After mastering control of attention, some therapists say, a person can turn, mentally, to face a threatening or troubling thought — about, say, a strained relationship with a parent — and learn simply to endure the anger or sadness and let it pass, without lapsing into rumination or trying to change the feeling, a move that often backfires.

One woman, a doctor who had been in therapy for years to manage bouts of disabling anxiety, recently began seeing Gaea Logan, a therapist in Austin, Tex., who incorporates mindfulness meditation into her practice. This patient had plenty to worry about, including a mentally ill child, a divorce and what she described as a “harsh internal voice,” Ms. Logan said.

After practicing mindfulness meditation, she continued to feel anxious at times but told Ms. Logan, “I can stop and observe my feelings and thoughts and have compassion for myself.”

Steven Hayes, a psychologist at the University of Nevada at Reno, has developed a talk therapy called Acceptance Commitment Therapy, or ACT, based on a similar, Buddha-like effort to move beyond language to change fundamental psychological processes.

“It’s a shift from having our mental health defined by the content of our thoughts,” Dr. Hayes said, “to having it defined by our relationship to that content — and changing that relationship by sitting with, noticing and becoming disentangled from our definition of ourselves.”

For all these hopeful signs, the science behind mindfulness is in its infancy. The Agency for Healthcare Research and Quality, which researches health practices, last year published a comprehensive review of meditation studies, including T.M., Zen and mindfulness practice, for a wide variety of physical and mental problems. The study found that over all, the research was too sketchy to draw conclusions.

A recent review by Canadian researchers, focusing specifically on mindfulness meditation, concluded that it did “not have a reliable effect on depression and anxiety.”

Therapists who incorporate mindfulness practices do not agree when the meditation is most useful, either. Some say Buddhist meditation is most useful for patients with moderate emotional problems. Others, like Dr. Linehan, insist that patients in severe mental distress are the best candidates for mindfulness.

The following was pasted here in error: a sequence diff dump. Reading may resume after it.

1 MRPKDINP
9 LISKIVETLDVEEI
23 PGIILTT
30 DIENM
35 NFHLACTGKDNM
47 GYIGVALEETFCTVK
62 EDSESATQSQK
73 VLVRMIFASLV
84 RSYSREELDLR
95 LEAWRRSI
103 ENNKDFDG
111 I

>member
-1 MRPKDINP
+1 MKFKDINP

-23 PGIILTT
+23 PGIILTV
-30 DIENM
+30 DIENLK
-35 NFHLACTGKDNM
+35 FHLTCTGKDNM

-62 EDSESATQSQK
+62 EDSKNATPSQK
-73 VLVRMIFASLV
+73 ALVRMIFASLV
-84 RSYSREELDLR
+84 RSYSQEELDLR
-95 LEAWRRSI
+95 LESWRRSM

A case in point is mindfulness-based therapy to prevent a relapse into depression. The treatment significantly reduced the risk of relapse in people who have had three or more episodes of depression. But it may have had the opposite effect on people who had one or two previous episodes, two studies suggest.

The mindfulness treatment “may be contraindicated for this group of patients,” S. Helen Ma and Dr. Teasdale of the Medical Research Council concluded in a 2004 study of the therapy.

Since mindfulness meditation may have different effects on different mental struggles, the challenge for its proponents will be to specify where it is most effective — and soon, given how popular the practice is becoming.

The question, said Linda Barnes, an associate professor of family medicine and pediatrics at the Boston University School of Medicine, is not whether mindfulness meditation will become a sophisticated therapeutic technique or lapse into self-help cliché.

“The answer to that question is yes to both,” Dr. Barnes said.

The real issue, most researchers agree, is whether the science will keep pace and help people distinguish the mindful variety from the mindless.

A variety of meditative practices have been studied by Western researchers for their effects on mental and physical health.

Tai Chi

An active exercise, sometimes called moving meditation, involving extremely slow, continuous movement and extreme concentration. The movements are to balance the vital energy of the body but have no religious significance.

Studies are mixed, some finding it can reduce blood pressure in patients, and others finding no effect. There is some evidence that it can help elderly people improve balance.